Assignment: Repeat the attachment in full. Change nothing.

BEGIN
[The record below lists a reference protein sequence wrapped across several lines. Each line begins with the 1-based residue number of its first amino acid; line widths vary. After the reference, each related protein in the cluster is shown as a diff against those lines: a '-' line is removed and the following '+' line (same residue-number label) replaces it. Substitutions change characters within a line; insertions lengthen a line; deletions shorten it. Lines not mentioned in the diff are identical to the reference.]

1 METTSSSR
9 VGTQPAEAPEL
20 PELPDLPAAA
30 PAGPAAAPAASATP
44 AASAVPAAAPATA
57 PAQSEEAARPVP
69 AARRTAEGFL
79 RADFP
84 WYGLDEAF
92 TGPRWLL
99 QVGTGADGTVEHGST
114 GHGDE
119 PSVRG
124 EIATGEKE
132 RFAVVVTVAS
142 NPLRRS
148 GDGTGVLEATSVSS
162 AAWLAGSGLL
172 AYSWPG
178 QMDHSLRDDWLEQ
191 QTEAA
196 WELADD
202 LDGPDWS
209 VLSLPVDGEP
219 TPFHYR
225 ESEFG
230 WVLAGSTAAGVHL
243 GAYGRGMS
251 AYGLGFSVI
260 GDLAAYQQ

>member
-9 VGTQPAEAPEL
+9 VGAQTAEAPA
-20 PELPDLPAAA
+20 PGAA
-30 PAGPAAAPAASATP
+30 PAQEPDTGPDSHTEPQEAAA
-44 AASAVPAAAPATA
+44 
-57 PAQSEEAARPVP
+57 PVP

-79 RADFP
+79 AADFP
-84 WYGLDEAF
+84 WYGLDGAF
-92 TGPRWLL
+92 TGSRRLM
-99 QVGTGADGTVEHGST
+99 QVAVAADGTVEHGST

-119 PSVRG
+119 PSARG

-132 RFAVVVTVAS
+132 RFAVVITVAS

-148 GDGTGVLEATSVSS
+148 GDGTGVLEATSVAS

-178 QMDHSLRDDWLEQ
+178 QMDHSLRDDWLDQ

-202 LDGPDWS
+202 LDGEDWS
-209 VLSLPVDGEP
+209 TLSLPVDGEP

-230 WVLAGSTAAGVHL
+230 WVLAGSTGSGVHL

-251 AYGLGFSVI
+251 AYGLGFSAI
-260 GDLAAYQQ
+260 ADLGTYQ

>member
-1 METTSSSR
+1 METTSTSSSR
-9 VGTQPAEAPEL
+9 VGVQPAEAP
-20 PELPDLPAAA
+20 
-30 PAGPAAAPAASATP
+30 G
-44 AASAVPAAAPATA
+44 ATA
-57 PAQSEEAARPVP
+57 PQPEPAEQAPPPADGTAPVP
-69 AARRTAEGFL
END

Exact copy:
[The record below lists a reference protein sequence wrapped across several lines. Each line begins with the 1-based residue number of its first amino acid; line widths vary. After the reference, each related protein in the cluster is shown as a diff against those lines: a '-' line is removed and the following '+' line (same residue-number label) replaces it. Substitutions change characters within a line; insertions lengthen a line; deletions shorten it. Lines not mentioned in the diff are identical to the reference.]

1 METTSSSR
9 VGTQPAEAPEL
20 PELPDLPAAA
30 PAGPAAAPAASATP
44 AASAVPAAAPATA
57 PAQSEEAARPVP
69 AARRTAEGFL
79 RADFP
84 WYGLDEAF
92 TGPRWLL
99 QVGTGADGTVEHGST
114 GHGDE
119 PSVRG
124 EIATGEKE
132 RFAVVVTVAS
142 NPLRRS
148 GDGTGVLEATSVSS
162 AAWLAGSGLL
172 AYSWPG
178 QMDHSLRDDWLEQ
191 QTEAA
196 WELADD
202 LDGPDWS
209 VLSLPVDGEP
219 TPFHYR
225 ESEFG
230 WVLAGSTAAGVHL
243 GAYGRGMS
251 AYGLGFSVI
260 GDLAAYQQ

>member
-9 VGTQPAEAPEL
+9 VGAQTAEAPA
-20 PELPDLPAAA
+20 PGAA
-30 PAGPAAAPAASATP
+30 PAQEPDTGPDSHTEPQEAAA
-44 AASAVPAAAPATA
+44 
-57 PAQSEEAARPVP
+57 PVP

-79 RADFP
+79 AADFP
-84 WYGLDEAF
+84 WYGLDGAF
-92 TGPRWLL
+92 TGSRRLM
-99 QVGTGADGTVEHGST
+99 QVAVAADGTVEHGST

-119 PSVRG
+119 PSARG

-132 RFAVVVTVAS
+132 RFAVVITVAS

-148 GDGTGVLEATSVSS
+148 GDGTGVLEATSVAS

-178 QMDHSLRDDWLEQ
+178 QMDHSLRDDWLDQ

-202 LDGPDWS
+202 LDGEDWS
-209 VLSLPVDGEP
+209 TLSLPVDGEP

-230 WVLAGSTAAGVHL
+230 WVLAGSTGSGVHL

-251 AYGLGFSVI
+251 AYGLGFSAI
-260 GDLAAYQQ
+260 ADLGTYQ

>member
-1 METTSSSR
+1 METTSTSSSR
-9 VGTQPAEAPEL
+9 VGVQPAEAP
-20 PELPDLPAAA
+20 
-30 PAGPAAAPAASATP
+30 G
-44 AASAVPAAAPATA
+44 ATA
-57 PAQSEEAARPVP
+57 PQPEPAEQAPPPADGTAPVP
-69 AARRTAEGFL